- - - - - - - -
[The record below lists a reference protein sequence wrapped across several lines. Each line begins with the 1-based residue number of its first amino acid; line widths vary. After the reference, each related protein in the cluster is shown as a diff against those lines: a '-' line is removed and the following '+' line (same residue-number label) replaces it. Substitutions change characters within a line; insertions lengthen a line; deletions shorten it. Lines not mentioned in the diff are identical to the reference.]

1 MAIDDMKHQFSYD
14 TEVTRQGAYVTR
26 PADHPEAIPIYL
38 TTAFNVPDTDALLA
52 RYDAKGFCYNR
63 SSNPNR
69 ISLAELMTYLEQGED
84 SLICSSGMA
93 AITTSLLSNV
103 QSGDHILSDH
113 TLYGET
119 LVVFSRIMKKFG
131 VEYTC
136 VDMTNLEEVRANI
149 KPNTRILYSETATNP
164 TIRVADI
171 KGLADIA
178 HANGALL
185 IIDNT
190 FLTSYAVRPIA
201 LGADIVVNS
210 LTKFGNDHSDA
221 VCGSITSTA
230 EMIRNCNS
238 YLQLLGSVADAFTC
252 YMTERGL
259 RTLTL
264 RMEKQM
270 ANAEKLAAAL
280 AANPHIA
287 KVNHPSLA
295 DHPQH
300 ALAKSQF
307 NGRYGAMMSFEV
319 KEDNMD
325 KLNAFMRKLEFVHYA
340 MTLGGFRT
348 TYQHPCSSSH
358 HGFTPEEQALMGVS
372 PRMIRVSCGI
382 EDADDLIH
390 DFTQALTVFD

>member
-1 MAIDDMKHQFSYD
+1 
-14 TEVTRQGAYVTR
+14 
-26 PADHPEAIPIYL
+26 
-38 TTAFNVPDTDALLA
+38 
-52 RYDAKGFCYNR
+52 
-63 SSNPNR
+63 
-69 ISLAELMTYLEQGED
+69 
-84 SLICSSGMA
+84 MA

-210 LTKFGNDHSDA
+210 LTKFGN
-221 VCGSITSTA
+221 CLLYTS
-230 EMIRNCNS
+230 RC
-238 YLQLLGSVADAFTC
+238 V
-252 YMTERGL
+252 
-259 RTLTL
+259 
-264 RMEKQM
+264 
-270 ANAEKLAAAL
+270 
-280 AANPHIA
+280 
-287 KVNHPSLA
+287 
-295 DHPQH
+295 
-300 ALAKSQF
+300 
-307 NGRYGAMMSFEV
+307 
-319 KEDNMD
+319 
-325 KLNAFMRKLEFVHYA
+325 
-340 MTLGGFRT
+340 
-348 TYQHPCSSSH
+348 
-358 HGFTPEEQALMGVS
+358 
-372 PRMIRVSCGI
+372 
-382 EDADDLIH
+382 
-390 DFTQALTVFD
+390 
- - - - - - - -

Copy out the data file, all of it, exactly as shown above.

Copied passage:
[The record below lists a reference protein sequence wrapped across several lines. Each line begins with the 1-based residue number of its first amino acid; line widths vary. After the reference, each related protein in the cluster is shown as a diff against those lines: a '-' line is removed and the following '+' line (same residue-number label) replaces it. Substitutions change characters within a line; insertions lengthen a line; deletions shorten it. Lines not mentioned in the diff are identical to the reference.]

1 MAIDDMKHQFSYD
14 TEVTRQGAYVTR
26 PADHPEAIPIYL
38 TTAFNVPDTDALLA
52 RYDAKGFCYNR
63 SSNPNR
69 ISLAELMTYLEQGED
84 SLICSSGMA
93 AITTSLLSNV
103 QSGDHILSDH
113 TLYGET
119 LVVFSRIMKKFG
131 VEYTC
136 VDMTNLEEVRANI
149 KPNTRILYSETATNP
164 TIRVADI
171 KGLADIA
178 HANGALL
185 IIDNT
190 FLTSYAVRPIA
201 LGADIVVNS
210 LTKFGNDHSDA
221 VCGSITSTA
230 EMIRNCNS
238 YLQLLGSVADAFTC
252 YMTERGL
259 RTLTL
264 RMEKQM
270 ANAEKLAAAL
280 AANPHIA
287 KVNHPSLA
295 DHPQH
300 ALAKSQF
307 NGRYGAMMSFEV
319 KEDNMD
325 KLNAFMRKLEFVHYA
340 MTLGGFRT
348 TYQHPCSSSH
358 HGFTPEEQALMGVS
372 PRMIRVSCGI
382 EDADDLIH
390 DFTQALTVFD

>member
-1 MAIDDMKHQFSYD
+1 
-14 TEVTRQGAYVTR
+14 
-26 PADHPEAIPIYL
+26 
-38 TTAFNVPDTDALLA
+38 
-52 RYDAKGFCYNR
+52 
-63 SSNPNR
+63 
-69 ISLAELMTYLEQGED
+69 
-84 SLICSSGMA
+84 MA

-210 LTKFGNDHSDA
+210 LTKFGN
-221 VCGSITSTA
+221 CLLYTS
-230 EMIRNCNS
+230 RC
-238 YLQLLGSVADAFTC
+238 V
-252 YMTERGL
+252 
-259 RTLTL
+259 
-264 RMEKQM
+264 
-270 ANAEKLAAAL
+270 
-280 AANPHIA
+280 
-287 KVNHPSLA
+287 
-295 DHPQH
+295 
-300 ALAKSQF
+300 
-307 NGRYGAMMSFEV
+307 
-319 KEDNMD
+319 
-325 KLNAFMRKLEFVHYA
+325 
-340 MTLGGFRT
+340 
-348 TYQHPCSSSH
+348 
-358 HGFTPEEQALMGVS
+358 
-372 PRMIRVSCGI
+372 
-382 EDADDLIH
+382 
-390 DFTQALTVFD
+390 